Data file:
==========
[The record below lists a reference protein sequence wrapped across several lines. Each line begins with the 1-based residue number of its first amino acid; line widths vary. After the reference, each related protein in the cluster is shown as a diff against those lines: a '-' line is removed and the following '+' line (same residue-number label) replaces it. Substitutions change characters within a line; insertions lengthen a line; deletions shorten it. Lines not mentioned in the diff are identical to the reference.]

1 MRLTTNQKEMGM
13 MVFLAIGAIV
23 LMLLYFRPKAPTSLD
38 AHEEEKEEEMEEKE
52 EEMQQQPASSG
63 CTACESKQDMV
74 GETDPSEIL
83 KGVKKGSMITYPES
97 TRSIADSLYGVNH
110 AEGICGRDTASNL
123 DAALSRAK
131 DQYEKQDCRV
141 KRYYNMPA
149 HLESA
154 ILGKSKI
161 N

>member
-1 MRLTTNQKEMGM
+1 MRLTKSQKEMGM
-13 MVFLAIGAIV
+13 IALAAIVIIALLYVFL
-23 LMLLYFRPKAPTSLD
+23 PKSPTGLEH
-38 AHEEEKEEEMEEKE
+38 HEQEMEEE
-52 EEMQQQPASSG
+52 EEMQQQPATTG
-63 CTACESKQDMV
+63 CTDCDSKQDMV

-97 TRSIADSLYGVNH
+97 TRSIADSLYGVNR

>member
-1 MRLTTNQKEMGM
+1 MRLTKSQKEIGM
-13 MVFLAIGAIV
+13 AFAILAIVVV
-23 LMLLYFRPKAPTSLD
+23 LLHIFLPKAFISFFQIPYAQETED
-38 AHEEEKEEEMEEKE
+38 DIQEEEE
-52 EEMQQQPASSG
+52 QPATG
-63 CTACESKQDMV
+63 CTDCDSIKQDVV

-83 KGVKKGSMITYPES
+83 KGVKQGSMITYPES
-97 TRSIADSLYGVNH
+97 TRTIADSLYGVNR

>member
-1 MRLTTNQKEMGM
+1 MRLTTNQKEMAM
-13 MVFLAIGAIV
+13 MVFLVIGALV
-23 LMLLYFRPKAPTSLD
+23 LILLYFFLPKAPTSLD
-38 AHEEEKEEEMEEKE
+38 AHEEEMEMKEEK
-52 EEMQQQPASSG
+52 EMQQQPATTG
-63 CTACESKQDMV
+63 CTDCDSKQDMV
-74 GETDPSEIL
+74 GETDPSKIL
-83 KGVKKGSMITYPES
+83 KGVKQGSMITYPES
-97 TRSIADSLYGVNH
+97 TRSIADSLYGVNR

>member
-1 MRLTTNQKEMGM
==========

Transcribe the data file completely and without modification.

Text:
[The record below lists a reference protein sequence wrapped across several lines. Each line begins with the 1-based residue number of its first amino acid; line widths vary. After the reference, each related protein in the cluster is shown as a diff against those lines: a '-' line is removed and the following '+' line (same residue-number label) replaces it. Substitutions change characters within a line; insertions lengthen a line; deletions shorten it. Lines not mentioned in the diff are identical to the reference.]

1 MRLTTNQKEMGM
13 MVFLAIGAIV
23 LMLLYFRPKAPTSLD
38 AHEEEKEEEMEEKE
52 EEMQQQPASSG
63 CTACESKQDMV
74 GETDPSEIL
83 KGVKKGSMITYPES
97 TRSIADSLYGVNH
110 AEGICGRDTASNL
123 DAALSRAK
131 DQYEKQDCRV
141 KRYYNMPA
149 HLESA
154 ILGKSKI
161 N

>member
-1 MRLTTNQKEMGM
+1 MRLTKSQKEMGM
-13 MVFLAIGAIV
+13 IALAAIVIIALLYVFL
-23 LMLLYFRPKAPTSLD
+23 PKSPTGLEH
-38 AHEEEKEEEMEEKE
+38 HEQEMEEE
-52 EEMQQQPASSG
+52 EEMQQQPATTG
-63 CTACESKQDMV
+63 CTDCDSKQDMV

-97 TRSIADSLYGVNH
+97 TRSIADSLYGVNR

>member
-1 MRLTTNQKEMGM
+1 MRLTKSQKEIGM
-13 MVFLAIGAIV
+13 AFAILAIVVV
-23 LMLLYFRPKAPTSLD
+23 LLHIFLPKAFISFFQIPYAQETED
-38 AHEEEKEEEMEEKE
+38 DIQEEEE
-52 EEMQQQPASSG
+52 QPATG
-63 CTACESKQDMV
+63 CTDCDSIKQDVV

-83 KGVKKGSMITYPES
+83 KGVKQGSMITYPES
-97 TRSIADSLYGVNH
+97 TRTIADSLYGVNR

>member
-1 MRLTTNQKEMGM
+1 MRLTTNQKEMAM
-13 MVFLAIGAIV
+13 MVFLVIGALV
-23 LMLLYFRPKAPTSLD
+23 LILLYFFLPKAPTSLD
-38 AHEEEKEEEMEEKE
+38 AHEEEMEMKEEK
-52 EEMQQQPASSG
+52 EMQQQPATTG
-63 CTACESKQDMV
+63 CTDCDSKQDMV
-74 GETDPSEIL
+74 GETDPSKIL
-83 KGVKKGSMITYPES
+83 KGVKQGSMITYPES
-97 TRSIADSLYGVNH
+97 TRSIADSLYGVNR

>member
-1 MRLTTNQKEMGM